Kohl's Wild Theatre At Summerfest
Excellence in Kid's Fare From Milwaukee County Zoo
My wife and I had free tickets to Summerfest. So We went with out one-year-old daughter to check out the kiddie stuff. Still a little young to be taking it all in, the trip might not have been for our daughter so much as it was for us. In and amidst the awful cover bands that seem to inhabit all the stages during the day, we caught a few snippets of a few kid's performances. Our daughter isn't going to be able to really start engaging with these things for a while, but that makes now a good time for myself and my wife to familiarize ourselves with local live children's fare so we know what she might like when she's old enough to appreciate it better.
The very last bit we saw Saturday afternoon was an awful puppet show . . . one of the worst I'd ever seen. Prior to that, Kohl's Captivation Station had an educational performance by a group they sponsor at Discovery World. And though the overall theme of recycling was really important, it lacked the clever sophistication of the Kolh's Wild Theatre show that was onstage right before it.
I'd only ver had the opportunity to see one other Kohl's Wild Theatre show before. I was impressed with the sophistication of the script. As luck would have it, they group was performing something other than A Climb through Time. The show in question was Lights! Camera! Arctic! It covers some of the basics of global climate change in a really clever way.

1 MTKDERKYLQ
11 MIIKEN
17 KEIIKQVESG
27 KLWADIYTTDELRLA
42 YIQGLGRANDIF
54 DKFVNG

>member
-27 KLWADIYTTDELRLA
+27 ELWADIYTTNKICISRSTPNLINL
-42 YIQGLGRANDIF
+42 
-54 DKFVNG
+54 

The program has a group of playwrights working on it . . . not sure who wrote Lights! Camera! Arctic! (playwright isn't listed with the rest of the cast and crew on the web page)
The script mixes some pretty sophisticated bits of humor with bits of audience participation that even my one year-old daughter seemed to be following on some level. The cast appears to vary from performance to performance, but in this particular instance, Lindsey L. Gagliano is charming as a documentary film producer . . . an American who adopts a British accent because any nature documentary is going to sound a lot better with a British voice over . . .
The documentary she's making is, of course, covering the arctic. Megan Kaminsky played a Trumpeter Swan who had lost prime nesting space to the gradual deterioration of the arctic. The swan had been neighbors with a local polar bear (I believe that was David Franz as the sympathetically ominous starving polar bear . . . ) now he's roommates with him. Kaminsky has been good in everything I've seen her in . . . and here she's got the opportunity to play a male swan with a lot more depth than what one would imagine for the stereotypical swan. The character is strong, aggressive--a wing like a baseball bat and not afraid to use it. He's probably the most interesting character in the short and Kaminsky does a really nice job of bringing him to the stage in puppet form . . . Brandon Kirklan did a really interesting job with the design . . . anatomically precise with a separate head and body . . . VERY articulate.
Kohl's Wild Theatre continues to make appearances at the Milwaukee County Zoo. For more information, visit the Zoological Society online.